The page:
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     Posts Tagged ‘Winter Hiking Tips’

Lost? The First thing You Should Do to Survive

Wednesday, February 1st, 2017

1-hiker_overlooking-mountainscape

 

Heading out into the wilderness can be an amazing experience that allows you to explore remote areas and challenge yourself. As a smart adventurer, you’ve probably already taken the steps to prepare for your journey by bringing along the basics for survival and knowing the terrain. But anytime you’re a few hours off the trail or deep in the wilderness, you are assuming risk and should be prepared for potentially life threatening survival situations like getting lost or injured. That’s why it’s good to know some basic skills you can draw on when the going gets rough.

What’s in My Pack: Summer Skiing in the Tetons with Adventurer Thomas Woodson

Saturday, July 23rd, 2016

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I have a pretty good streak for going skiing every month. 35 to be exact — every month since I moved west and started skiing. During these lonely summer months most of my friends have packed up their gear and look at me with insanity when I’m searching for partners. This leaves me on my own, hiking for hours, searching out the last glimpse of shrinking glaciers in the Rocky Mountains.

Finding Water in the Wild – Survive Outdoors Longer Survival Tips

Saturday, July 16th, 2016

A male hiker refreshes with a drink of water while standing next to a river in a tropical jungle.

SURVIVE OUTDOORS LONGER- Survival Skills to know if your adventure turns into a misadventure.

Anytime you’re a few hours off the trail or deep in the backcountry, you are assuming risk and should be prepared for potentially life threatening situations like getting lost or injured. That’s why it’s good to know some basic outdoor survival skills. Follow our series for the Water, Fire, Shelter and Signaling tips you’ll need to survive.

Taken from Wilderness First Aid and Survival download By Eric A. Weiss M.D. and Adventure® Medical Kits

Finding Water in the Wild

Tips for Building Emergency Snow Shelters

Monday, January 31st, 2011

Buck Tilton

By Buck Tilton

Not all snow is created equal—it can be soft and dry, heavy and wet, hard as rock—but most snow can be shaped into a quick shelter and, in an emergency, a shelter may save your life.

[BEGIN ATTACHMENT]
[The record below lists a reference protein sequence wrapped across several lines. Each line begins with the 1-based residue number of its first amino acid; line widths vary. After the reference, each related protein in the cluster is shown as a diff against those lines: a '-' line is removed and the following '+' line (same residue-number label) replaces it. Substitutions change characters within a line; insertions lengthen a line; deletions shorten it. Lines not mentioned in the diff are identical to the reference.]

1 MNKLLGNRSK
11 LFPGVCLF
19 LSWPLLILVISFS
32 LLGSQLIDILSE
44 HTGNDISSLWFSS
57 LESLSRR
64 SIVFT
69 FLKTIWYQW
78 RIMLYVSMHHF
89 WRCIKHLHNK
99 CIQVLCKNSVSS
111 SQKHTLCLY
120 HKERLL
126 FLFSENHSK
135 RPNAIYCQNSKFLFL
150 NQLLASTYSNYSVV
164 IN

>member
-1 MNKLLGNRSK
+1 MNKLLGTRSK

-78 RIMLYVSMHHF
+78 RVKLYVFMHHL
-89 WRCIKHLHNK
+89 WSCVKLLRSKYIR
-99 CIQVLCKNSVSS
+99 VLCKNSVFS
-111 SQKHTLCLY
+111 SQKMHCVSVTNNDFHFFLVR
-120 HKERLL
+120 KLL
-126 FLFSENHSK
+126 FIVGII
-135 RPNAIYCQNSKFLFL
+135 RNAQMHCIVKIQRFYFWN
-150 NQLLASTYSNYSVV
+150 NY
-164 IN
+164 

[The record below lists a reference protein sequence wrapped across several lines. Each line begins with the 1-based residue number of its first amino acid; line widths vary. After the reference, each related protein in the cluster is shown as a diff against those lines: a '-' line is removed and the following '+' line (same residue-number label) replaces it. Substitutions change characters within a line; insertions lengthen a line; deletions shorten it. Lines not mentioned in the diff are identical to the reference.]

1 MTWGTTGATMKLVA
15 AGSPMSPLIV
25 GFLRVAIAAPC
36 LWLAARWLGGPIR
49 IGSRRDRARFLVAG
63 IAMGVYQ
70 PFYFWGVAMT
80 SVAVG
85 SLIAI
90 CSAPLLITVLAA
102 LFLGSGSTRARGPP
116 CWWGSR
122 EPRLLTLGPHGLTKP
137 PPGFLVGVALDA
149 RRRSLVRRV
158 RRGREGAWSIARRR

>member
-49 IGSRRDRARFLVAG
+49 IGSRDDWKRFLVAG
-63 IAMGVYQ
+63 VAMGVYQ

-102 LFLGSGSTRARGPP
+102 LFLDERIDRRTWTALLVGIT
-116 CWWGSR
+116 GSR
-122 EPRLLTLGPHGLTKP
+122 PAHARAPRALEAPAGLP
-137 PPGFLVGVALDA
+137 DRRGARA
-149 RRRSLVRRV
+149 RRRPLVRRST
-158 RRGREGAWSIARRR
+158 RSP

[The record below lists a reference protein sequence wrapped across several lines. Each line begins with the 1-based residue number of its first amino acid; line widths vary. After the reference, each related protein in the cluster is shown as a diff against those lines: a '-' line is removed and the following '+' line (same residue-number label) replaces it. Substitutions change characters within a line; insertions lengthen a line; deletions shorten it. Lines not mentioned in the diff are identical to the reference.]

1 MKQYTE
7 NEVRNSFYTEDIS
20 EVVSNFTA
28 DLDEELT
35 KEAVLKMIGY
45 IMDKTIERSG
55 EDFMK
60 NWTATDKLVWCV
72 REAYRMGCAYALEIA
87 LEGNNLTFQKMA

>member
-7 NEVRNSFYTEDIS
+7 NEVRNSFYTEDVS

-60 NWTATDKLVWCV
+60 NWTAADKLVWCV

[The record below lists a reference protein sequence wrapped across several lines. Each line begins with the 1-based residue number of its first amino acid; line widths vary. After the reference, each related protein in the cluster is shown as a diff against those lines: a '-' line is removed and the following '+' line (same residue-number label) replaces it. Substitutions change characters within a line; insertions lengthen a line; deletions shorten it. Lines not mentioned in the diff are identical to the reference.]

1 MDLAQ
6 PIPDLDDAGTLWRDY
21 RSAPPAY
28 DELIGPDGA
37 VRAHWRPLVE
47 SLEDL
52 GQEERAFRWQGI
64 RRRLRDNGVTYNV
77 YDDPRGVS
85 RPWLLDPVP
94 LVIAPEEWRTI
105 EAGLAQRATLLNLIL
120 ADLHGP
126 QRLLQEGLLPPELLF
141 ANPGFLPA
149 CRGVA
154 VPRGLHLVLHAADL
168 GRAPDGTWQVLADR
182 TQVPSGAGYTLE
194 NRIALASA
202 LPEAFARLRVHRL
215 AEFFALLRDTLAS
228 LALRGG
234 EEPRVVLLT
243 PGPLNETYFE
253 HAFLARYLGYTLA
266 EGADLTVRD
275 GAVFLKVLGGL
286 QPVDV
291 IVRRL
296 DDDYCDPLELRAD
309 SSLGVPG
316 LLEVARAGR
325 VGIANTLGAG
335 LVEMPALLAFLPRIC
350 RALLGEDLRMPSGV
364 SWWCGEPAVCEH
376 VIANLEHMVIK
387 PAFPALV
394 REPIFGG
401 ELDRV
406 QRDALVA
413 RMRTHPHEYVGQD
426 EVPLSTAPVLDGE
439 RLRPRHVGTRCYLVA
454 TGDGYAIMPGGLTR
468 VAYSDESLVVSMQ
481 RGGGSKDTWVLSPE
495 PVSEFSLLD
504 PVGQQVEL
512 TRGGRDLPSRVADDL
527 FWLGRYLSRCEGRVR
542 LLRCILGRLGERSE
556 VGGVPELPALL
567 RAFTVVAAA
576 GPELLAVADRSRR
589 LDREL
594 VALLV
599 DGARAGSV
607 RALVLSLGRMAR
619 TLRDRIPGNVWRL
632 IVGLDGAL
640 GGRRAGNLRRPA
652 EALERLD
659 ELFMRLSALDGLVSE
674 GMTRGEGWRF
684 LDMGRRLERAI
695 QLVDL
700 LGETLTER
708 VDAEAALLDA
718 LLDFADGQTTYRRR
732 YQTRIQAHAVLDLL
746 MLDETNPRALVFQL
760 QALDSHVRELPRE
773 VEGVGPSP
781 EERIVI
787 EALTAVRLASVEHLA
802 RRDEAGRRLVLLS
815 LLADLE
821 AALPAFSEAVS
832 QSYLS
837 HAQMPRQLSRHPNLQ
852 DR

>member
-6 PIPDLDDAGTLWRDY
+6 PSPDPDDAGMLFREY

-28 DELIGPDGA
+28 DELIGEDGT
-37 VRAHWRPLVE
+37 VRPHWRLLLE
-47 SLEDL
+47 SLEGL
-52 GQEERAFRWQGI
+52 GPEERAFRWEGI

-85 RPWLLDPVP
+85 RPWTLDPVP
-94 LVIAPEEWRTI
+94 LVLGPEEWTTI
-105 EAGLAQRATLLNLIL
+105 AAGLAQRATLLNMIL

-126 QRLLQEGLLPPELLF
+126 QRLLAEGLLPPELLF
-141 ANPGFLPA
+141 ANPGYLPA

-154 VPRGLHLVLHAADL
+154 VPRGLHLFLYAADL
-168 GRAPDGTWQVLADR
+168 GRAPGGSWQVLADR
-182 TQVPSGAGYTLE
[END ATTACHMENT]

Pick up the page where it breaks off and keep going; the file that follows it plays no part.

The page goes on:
Make Use of What the Terrain Offers

Buck Tilton’s Winter Survival Tips

Monday, December 13th, 2010

Buck Tilton

A simple fact towers above all others: if you aren’t prepared to survive an unexpected night outside in winter, you probably won’t. In ideally bad conditions, cold will suck out enough body heat in a couple of hours to disable you—and chill you off beyond recovery in three.

How did you get in this situation? You were backcountry skiing, or hunting, maybe hiking on a pre-snow, cold afternoon. Your story could be like CNET reporter James Kims whose drive in Oregon mountains with his family on a winter day, almost exactly four years ago, turned fatal.  You didn’t anticipate the snowfall, or the blinding wind—and wasn’t the sun supposed to be up at least another hour?

Will Cross Raising Awareness for Diabetes Through Upcoming Makalu Climb

Wednesday, March 17th, 2010

Will Cross Raising Awareness for Diabetes Through Climbing

Will Cross Set to Climb Makalu

AMK adventure athlete Will Cross will soon attempt a climb of Makalu, the fifth highest mountain in the world (27,824ft), located 21 miles east of Mount Everest.

Cross will depart shortly for this monumental peak as part of his “Giant Mountain Challenge” — a quest to climb six of the highest peaks in the world.  Diagnosed with Type 1 diabetes 30 years ago, Cross is pursuing this latest challenge as part of his ongoing effort to demonstrate that one can lead an extraordinary life with diabetes, an incurable condition and a global pandemic.  AMK and its parent company Tender Corp. are sponsoring Cross for the climb and other expeditions he’ll be participating in throughout the year.

Myth of the Month – Rewarming Frostbitten Body Parts

Friday, January 16th, 2009

MYTH: Rubbing a frostbitten body part is helpful for re-warming.

FACT: Do not rub, massage, or touch the frostbitten part at all.  Rapid rewarming in water temperatures of 104F – 106F is recommended if there is no chance the part will be refrozen.

AVALANCHE AVOIDANCE: TIPS FOR SAFELY ENJOYING RECREATION IN THE BACKCOUNTRY

Wednesday, December 3rd, 2008

Doug Abromeit - Director of the Forest Service National Avalanche Center


By Doug Abromeit – Director of the Forest Service National Avalanche Center

Avalanches typically kill more people in the mountains in the West than any other natural disaster, and the winter of 2007-2008 was particularly grim. Last year 36 people died – the worst on record. Two of those people were killed by avalanches off of house roofs, one was killed in a ski area and thirty-three were killed doing their thing in the backcountry — snowboarding, skiing, climbing or riding a snowmobile.

Consumer Comment – AMK Thermo-Lite Bivvy

Thursday, October 9th, 2008

Sent to us 4/25/07 from Peter, NY

I wanted to advise you of a recent accident that I had while hiking in Northern New York State. I have attached a news article from the New York State Department of Conservation. The article does not specifically mention one of your products but I want to advise you that it helped save my life. I purchased the Thermo Lite Emergency Bivy Sack at Eastern Mountain Sports, and I stayed in this shelter during my long night out. Please read the article attached and be advised that I truly can say that I was glad that I had this with me. This item along with food and staying hydrated kept my body temperature at 97 degrees for almost 18 hours while I was stuck outside, in temperatures that dropped to -23.